What’s It Worth? A Price Guide for Wedgwood China

A Wedgwood bone china part dinner and dessert service, circa 1812-22. Sold for $5,625 via Sotheby's (November 2014).

As one of the most iconic makers of ceramic wares, Wedgwood china has symbolized the utmost in elegance and taste over the brand’s nearly 260-year history. Today’s porcelain and china collectors are consistently drawn to the exceptional quality and sheer variety of motifs embodied in antique Wedgwood china. Wedgwood had the uncanny knack for blending timeless taste with cutting-edge style, an unrivaled combination that helped to build one of the most enduring ceramic workshops in history.

Wedgwood China and Prominent Styles

Popular Wedgwood china patterns include:

  • Queen’s Ware
  • Jasperware
  • Black Basalt
  • Majolica
  • Fairyland Lustre

The story of Wedgwood began in 1759, when Josiah Wedgwood teamed up with colleague Thomas Whieldon to launch a pottery workshop in Stoke-on-Trent, England. Work began in earnest, such that by the following decade Wedgwood had refined a new variety of earthenware that incorporated clay from Cornwall and resulted in a creamy, ivory finish. He created a tea set in the style and presented it in 1765 to the English Queen Charlotte of Mecklenburg-Strelitz, who was apparently so taken by the set that she granted Wedgwood permission to dub it “Queen’s Ware.” With the queen in his court, Wedgwood was already on course to become an essential figure in ceramic production.

Only a few years later, in fact, Wedgwood would conjure the revered “Frog Service” for Russia’s Empress Catherine the Great and thereby further cement his status as a master of regal services. Paired with an interest in such sophisticated styles, however, was Wedgwood’s impressive ability to respond to trends in technique and pattern that were coming to market. From the 18th-century Neoclassical flair of the “Black Basalt” and jasperware styles, to the late 19th-century vibrancy of Wedgwood Majolica wares and the subsequent 20th-century whimsy of Daisy Makeig-Jones and her spirited Fairyland Lustre pieces, Wedgwood’s designs helped to define new trends and lure new collectors at every turn.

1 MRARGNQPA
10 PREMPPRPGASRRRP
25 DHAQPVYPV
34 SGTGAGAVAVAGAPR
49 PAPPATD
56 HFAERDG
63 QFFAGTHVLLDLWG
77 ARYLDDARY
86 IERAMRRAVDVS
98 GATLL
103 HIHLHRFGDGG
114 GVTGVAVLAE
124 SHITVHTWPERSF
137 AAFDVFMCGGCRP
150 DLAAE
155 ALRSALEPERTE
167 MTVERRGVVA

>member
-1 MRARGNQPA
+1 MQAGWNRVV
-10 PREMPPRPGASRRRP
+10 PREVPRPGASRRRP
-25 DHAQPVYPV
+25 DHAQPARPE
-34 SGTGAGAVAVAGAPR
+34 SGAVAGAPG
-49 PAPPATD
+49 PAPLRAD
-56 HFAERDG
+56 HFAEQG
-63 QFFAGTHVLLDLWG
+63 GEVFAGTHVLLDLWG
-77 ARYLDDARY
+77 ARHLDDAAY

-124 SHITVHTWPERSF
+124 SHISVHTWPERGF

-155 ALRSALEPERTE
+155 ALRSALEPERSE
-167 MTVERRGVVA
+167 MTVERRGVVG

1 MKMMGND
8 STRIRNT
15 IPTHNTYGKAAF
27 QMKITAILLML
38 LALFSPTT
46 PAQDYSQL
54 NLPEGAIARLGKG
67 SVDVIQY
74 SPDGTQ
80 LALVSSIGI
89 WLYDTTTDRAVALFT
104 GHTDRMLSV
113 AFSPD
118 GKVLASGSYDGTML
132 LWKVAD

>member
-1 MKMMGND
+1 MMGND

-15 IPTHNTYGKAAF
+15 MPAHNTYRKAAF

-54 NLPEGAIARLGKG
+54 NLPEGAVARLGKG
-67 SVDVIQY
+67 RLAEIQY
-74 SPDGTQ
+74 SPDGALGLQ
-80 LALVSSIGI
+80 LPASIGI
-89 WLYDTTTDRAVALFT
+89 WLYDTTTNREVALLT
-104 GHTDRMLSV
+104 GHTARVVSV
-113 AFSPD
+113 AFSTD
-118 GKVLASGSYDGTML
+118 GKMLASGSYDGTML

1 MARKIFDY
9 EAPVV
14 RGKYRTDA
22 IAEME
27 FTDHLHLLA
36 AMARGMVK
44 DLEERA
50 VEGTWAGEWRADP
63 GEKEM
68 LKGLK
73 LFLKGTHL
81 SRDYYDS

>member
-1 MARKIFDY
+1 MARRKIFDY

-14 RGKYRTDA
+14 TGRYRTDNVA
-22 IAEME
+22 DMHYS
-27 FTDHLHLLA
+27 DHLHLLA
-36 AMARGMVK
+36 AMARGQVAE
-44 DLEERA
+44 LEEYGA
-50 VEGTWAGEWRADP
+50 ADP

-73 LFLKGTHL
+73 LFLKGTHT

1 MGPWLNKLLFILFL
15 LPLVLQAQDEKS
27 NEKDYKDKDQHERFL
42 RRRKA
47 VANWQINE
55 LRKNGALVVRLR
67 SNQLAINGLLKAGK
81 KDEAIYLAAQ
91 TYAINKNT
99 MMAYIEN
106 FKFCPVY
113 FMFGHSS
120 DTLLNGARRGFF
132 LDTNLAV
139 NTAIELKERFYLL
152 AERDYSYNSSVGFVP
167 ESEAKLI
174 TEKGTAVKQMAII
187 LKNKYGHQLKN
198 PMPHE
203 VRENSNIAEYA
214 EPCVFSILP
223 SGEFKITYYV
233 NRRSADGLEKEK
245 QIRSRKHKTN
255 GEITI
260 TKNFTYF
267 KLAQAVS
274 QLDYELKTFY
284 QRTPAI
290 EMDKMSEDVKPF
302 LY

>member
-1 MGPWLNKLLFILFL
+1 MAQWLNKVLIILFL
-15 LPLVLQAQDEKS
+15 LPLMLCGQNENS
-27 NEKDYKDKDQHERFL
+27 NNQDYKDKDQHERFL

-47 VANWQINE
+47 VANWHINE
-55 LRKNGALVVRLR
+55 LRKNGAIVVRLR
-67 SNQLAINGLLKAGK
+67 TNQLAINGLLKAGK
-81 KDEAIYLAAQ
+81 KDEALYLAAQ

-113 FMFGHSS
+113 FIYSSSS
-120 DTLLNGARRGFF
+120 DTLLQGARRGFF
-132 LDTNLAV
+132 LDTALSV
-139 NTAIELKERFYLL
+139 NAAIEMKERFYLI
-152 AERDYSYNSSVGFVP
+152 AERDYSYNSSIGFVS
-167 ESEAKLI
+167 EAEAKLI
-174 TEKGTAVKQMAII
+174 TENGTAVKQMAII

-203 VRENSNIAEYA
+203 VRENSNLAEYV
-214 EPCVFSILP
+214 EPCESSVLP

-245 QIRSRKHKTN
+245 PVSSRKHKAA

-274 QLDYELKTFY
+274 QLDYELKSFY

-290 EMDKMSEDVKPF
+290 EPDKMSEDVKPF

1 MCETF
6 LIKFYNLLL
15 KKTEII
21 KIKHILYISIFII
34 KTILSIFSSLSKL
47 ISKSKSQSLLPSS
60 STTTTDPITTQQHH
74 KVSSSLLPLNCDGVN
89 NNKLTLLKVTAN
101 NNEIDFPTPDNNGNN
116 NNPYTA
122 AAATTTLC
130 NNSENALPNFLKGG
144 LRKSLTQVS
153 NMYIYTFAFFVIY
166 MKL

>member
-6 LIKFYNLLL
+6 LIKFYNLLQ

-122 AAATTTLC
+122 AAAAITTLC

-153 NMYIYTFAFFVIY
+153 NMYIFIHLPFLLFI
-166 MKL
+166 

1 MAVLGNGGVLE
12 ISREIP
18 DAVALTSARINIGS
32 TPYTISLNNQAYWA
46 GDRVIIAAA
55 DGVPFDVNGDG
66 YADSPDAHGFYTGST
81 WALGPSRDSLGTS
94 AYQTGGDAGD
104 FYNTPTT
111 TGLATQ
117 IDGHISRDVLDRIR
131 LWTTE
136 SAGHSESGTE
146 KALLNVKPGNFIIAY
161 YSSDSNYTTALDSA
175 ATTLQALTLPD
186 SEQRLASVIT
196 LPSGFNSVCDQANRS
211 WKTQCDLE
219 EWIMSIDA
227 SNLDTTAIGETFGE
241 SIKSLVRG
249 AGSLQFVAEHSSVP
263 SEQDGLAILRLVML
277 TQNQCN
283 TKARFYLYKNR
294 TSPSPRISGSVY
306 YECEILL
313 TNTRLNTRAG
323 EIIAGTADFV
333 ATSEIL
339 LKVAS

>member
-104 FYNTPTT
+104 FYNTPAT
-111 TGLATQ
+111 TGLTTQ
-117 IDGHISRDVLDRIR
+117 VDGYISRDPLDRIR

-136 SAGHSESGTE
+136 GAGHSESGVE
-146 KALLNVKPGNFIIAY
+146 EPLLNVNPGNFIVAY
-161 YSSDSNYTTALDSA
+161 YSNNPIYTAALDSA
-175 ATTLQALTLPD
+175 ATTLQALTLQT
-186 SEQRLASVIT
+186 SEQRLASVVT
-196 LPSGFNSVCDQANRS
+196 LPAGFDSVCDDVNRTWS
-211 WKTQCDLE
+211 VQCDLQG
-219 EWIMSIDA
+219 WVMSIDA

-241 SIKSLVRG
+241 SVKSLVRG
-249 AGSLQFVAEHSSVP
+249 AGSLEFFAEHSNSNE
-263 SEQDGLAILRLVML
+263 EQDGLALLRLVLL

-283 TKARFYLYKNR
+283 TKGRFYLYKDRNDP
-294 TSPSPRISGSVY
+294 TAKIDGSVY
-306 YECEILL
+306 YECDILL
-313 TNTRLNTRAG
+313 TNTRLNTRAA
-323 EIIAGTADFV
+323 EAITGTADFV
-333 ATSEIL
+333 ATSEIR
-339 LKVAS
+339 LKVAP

The Wedgwood company maintained its independence until the 1980s, when changes in market trends encouraged a Waterford Glass Group to buy the Wedgwood brand. In 2009, this Wedgwood and Waterford conglomerate were merged with Royal Daulton to become WWRD Group Holdings Ltd, an entity most recently purchased in 2015 by the Finnish company Fiskars. Though the landscape for modern Wedgwood china had changed, what hadn’t was the expert craftsmanship and overall design importance held by the brand’s earlier pieces. In 2009, the same year that Wedgwood was made part of WWRD Group Holdings Ltd., a new landmark was achieved: a Wedgwood teapot made in reaction against the 1765 Stamp Act sold for $112,128. The Wedgwood legacy continues today, with some of the most collectible patterns and styles reaching record-high prices.

Below, explore some of the most in-demand styles of Wedgwood china in the market today.  

Wedgwood Queen’s Ware

So named thanks to Queen Charlotte’s purported enthusiasm for Wedgwood’s innovative earthenware, “Queen’s Ware” became a household favorite, particularly because, during its early days, it was designed not for royalty but for the mainstream market. Early Queen’s Ware pieces that survive in excellent condition today can achieve substantial prices, however the top ticket wares are those that come from a Queen’s Ware service made for an actual queen: the “Frog Service,” designed by Wedgwood for Russia’s Empress Catherine the Great in 1773 and featuring a green frog that perches within a border of delicately rendered oak leaves.

Image 1: Wedgwood Queen’s Ware “Frog Service” Platter, England, c. 1774
Skinner, Boston, Massachusetts (July 2009)
Estimate: $10,000-$15,000
Price Realized: $54,510

Image 2: A Wedgwood Queen’s Ware Part Dinner Service
Christie’s, London, United Kingdom (November 2008)
Estimate: £2,500-£3,500
Price Realized: £11,250

Image 3: Wedgwood Queen’s Ware Silenus Design Bowl
Skinner, Boston, Massachusetts (July 2005)
Estimate: $1,500-$2,500
Price Realized: $4,113

Image 4: A pair of Wedgwood biscuit and brown-tinted Queen’s Ware urn-shaped bulb-pots
Dreweatts 1759, Newbury, United Kingdom (June 2016)
Estimate: £400-£600
Price Realized: £1,736

Wedgwood Black Basalt and Rosso Antico